The ‘60s were an altogether tougher decade. George lost Gracie halfway through, and Jack was forced not long after to leave his beloved next-door neighbor behind, as his wife wanted the minimal maintenance of a penthouse. While he still adored Mary, Jack also began to feel in a similar position to George in terms of losing a spouse, as his wife became increasingly reclusive, often refusing to accompany him out of the house, appear on his show, or even interact with her husband face to face, never mind share a bed. Likewise, their professional lives had slowed. 

Benny’s show was dropped by NBC in 1964, as the network felt the comedian had little draw for the youthful demographic they were courting, while Burns had had trouble creating any kind of successful program after his wife retired from performing in 1958. A sitcom, Wendy and Me, aired the same year that Benny was taken off of NBC, and lasted only one season. Health problems, too, began to plague the pair as the ‘60s wore into the ‘70s. 

Like his wife, Burns had heart troubles, and in early 1974 he underwent a bypass operation. As he recuperated in his Hollywood home, a call came in from his best friend, touring in Dallas. Jack had been having serious stomach pain for years, but because many of his friends considered him a hypochondriac, they failed to take it seriously, chalking it up to fear of turning 80.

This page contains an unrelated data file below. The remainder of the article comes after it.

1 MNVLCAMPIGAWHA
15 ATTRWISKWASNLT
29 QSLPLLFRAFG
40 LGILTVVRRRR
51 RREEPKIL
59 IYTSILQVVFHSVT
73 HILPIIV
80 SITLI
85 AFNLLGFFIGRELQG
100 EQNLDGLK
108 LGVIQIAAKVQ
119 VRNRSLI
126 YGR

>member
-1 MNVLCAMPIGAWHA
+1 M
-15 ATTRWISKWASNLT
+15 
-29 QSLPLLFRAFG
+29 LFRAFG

“‘I have a bad stomachache,’ he told me. Jack was the only person I knew who could call me after I’d had a serious heart operation to tell me how he was feeling. 

“That’s too bad,’ I said, ‘I’m lying here dying and you’re complaining about a stomachache.’ 

‘Well,’ he said, ‘I just think I sho-’ So I hung up the phone on him. That was me, always willing to do anything for Jack to help him feel better.”

When Benny suffered a minor stroke later that day, he was forced to return to California and undergo even more extensive testing. Eventually, his physicians discovered that Jack’s pain was anything but psychosomatic. He had pancreatic cancer, far too advanced to do anything but pursue palliative measures. George’s comment on this episode was succinct, but heart-wrenching, “There’s nothing I like less than a phony hypochondriac.” 

Six months of semi-sedated bed rest for Benny, who was never actually told of his condition, brought Burns to that cloudy December 26th. Against the protests of the doctors, he walked up the penthouse stairs to Jack’s room, and sat for a little while with his departed friend, crying for one of the few times in his long life. Determined to show his friend, and his friend’s family, the same kind of comfort that he had shown him a decade before, Burns was insistent that he would deliver the first eulogy of the funeral service. 

“Jack was someone special to all of you, but he was so special to me…I cannot imagine my life without Jack Benny, and I will miss him so very much.”